Baby Boomer and older Gen-X parents spent years structuring their Millennial children’s leisure time. A typical schedule after school may have looked like this: Monday was ballet, Tuesday and Thursday was soccer practice, Wednesday and Friday was music lesson or (you fill in the blank). Saturday was game or performance day. Pretty busy for the whole family and no down time to just relax.
Ask any Millennial adult now how they feel about unstructured time. He or she will likely look at you and ask, “What?” Most Millennials lived very structured lives as children and now find it difficult to seek unstructured leisure time. Each semester, when I teach my recreation and leisure courses, we discuss this and students share this fact with me this over and over.
Russell goes on to say that the problem of unstructured play is mirrored in adults. We treat play and leisure time as a luxury in adulthood. More studies show that even older adults enjoy the health benefits of play and leisure and can still learn and improve cognitive development with hobbies.
Because of the lack of unstructured play time in our society, this generation’s children are also disconnected from nature. Again, it comes down to parents not letting their kids play outdoors in free play out of fear. I encourage parents to read the book, The Last Child in the Woods, by Richard Louv. The theme of this book is “saving our children from nature-deficit disorder.”
Years ago, I took a group of lifeguards to Squaw Valley to provide supervision on a field trip for one of our day camp programs. Day camp participants rode up from inner-city Sacramento on three buses. They had choices in activities in which they could participate and received wristbands so we could identify the groups. One of the choices was to swim in the large swimming pool where we had lifeguards posted.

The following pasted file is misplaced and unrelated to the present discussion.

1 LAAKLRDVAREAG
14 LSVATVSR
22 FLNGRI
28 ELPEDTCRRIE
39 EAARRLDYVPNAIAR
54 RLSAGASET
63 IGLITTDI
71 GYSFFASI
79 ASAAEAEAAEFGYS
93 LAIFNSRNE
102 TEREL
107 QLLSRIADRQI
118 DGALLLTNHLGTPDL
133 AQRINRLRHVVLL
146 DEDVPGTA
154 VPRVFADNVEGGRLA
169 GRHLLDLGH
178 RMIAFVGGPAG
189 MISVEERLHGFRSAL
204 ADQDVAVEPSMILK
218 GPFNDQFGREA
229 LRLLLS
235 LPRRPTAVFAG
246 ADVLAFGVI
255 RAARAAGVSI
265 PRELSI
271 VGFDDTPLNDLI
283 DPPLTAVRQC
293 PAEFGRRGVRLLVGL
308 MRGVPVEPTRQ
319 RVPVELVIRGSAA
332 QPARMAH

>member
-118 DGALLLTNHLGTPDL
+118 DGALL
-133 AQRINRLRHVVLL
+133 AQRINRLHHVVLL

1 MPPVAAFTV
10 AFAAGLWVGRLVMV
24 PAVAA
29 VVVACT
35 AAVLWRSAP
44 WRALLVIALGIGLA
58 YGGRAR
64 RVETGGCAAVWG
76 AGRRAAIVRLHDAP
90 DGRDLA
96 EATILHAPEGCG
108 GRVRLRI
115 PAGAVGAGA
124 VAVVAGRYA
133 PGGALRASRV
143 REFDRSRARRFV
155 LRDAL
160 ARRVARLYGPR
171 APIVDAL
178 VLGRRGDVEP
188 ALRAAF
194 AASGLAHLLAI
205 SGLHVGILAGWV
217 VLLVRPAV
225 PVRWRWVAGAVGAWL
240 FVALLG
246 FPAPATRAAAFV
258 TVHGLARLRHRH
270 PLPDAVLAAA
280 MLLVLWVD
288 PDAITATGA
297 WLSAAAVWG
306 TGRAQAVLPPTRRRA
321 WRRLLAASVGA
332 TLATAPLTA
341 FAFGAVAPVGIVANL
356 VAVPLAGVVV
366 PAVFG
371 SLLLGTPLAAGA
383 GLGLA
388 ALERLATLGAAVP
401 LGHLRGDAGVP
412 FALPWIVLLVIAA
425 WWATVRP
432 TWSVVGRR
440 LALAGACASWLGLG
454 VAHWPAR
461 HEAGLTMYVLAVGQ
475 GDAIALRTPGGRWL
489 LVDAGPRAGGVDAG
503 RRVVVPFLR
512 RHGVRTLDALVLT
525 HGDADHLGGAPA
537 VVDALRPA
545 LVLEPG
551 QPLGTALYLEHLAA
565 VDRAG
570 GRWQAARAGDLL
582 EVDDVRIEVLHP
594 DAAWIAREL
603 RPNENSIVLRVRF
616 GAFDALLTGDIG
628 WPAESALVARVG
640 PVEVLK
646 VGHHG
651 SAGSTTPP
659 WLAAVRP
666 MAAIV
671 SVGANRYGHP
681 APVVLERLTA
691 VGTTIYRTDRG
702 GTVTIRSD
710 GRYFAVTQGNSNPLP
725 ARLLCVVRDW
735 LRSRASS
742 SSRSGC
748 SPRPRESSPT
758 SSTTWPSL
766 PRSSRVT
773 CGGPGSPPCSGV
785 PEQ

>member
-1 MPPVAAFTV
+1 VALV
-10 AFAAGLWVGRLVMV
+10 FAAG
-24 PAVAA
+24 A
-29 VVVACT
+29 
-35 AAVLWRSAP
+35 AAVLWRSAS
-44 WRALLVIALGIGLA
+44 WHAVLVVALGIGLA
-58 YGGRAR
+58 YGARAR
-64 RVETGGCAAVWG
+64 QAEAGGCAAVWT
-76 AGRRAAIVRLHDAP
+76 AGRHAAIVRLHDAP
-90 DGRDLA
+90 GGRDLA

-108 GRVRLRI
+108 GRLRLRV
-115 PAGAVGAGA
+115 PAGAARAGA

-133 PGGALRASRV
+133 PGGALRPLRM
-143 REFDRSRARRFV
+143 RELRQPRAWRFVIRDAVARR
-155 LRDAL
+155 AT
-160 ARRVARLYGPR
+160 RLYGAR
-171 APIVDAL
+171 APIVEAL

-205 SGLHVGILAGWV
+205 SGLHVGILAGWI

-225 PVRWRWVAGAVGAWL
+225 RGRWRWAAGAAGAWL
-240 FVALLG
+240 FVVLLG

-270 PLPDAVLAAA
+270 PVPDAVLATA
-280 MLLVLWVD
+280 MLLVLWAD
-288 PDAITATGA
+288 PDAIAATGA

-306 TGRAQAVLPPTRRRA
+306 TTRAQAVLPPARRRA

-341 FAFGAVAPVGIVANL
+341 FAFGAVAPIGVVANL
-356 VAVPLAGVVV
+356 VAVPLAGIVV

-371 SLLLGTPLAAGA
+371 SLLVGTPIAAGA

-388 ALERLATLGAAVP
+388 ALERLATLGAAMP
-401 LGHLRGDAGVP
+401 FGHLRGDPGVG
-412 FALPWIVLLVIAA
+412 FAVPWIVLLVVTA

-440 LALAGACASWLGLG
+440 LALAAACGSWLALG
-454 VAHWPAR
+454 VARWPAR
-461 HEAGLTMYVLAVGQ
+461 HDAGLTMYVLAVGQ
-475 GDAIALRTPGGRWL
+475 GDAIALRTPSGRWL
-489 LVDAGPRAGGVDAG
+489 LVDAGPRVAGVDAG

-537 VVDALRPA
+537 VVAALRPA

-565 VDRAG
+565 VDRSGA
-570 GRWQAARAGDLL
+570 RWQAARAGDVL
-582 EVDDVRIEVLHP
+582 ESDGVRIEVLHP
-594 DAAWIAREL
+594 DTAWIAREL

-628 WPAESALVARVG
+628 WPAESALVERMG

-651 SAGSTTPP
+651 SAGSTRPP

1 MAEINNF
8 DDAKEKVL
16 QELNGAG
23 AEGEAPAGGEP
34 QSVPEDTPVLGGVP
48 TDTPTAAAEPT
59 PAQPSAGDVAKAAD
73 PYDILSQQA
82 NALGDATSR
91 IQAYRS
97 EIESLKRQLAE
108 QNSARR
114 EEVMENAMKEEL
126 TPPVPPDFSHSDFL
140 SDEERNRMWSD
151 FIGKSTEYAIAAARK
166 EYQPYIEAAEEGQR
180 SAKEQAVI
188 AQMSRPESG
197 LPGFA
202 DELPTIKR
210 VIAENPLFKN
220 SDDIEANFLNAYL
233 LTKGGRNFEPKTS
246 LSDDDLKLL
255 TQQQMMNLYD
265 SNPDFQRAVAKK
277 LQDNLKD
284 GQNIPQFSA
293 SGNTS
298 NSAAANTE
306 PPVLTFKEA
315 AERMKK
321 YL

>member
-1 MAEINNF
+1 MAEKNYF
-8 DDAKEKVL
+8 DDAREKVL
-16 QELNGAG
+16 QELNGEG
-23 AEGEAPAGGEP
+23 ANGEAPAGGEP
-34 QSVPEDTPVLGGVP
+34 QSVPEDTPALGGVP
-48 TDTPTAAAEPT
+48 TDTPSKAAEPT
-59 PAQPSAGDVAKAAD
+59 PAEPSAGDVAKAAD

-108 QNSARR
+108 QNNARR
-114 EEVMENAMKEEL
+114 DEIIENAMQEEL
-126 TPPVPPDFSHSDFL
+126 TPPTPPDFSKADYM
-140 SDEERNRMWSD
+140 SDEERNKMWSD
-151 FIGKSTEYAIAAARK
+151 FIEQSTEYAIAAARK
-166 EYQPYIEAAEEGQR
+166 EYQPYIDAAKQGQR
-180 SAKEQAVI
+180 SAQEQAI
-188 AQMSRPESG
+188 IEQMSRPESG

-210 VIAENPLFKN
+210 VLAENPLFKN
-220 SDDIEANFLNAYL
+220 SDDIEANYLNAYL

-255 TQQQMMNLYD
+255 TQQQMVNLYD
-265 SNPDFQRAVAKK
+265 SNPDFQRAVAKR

A group of young African-American girls were sitting in the spa next to the pool, which overlooks a vista of pine-forested Sierra Nevada mountains. I overheard one young girl telling her friend that she was never going to take off her wristband. The other girl asked why. She replied, “I want to remember this place forever. I will never be able to come here again.”
Upon hearing this, as tears welled up in my eyes, I realized why we provide outdoor leisure experiences to children. On their own, and within their own circumstances, these experiences may be the only opportunity some children ever have in experiencing nature and the outdoors. Squaw Valley is only a two-hour drive from Sacramento, but you can bet that most of these kids will indeed never set foot there again in their lifetimes.
While I do not have a definitive solution to this notion of allowing children unstructured time, I hope my blog can shed some light on leisure time and the way we can view leisure and play as a necessity of life.
By Terri Webster Schrandt (First published on January 14, 2015)
Meet Terri Webster Schrandt
Terri Webster Schrandt is a university leisure educator and retired recreation and parks practitioner who decided to embark on writing a blog about it all. Happily married her second time around, she loves to stand-up paddle, camp, write, work-out, read and attempts to windsurf now and then.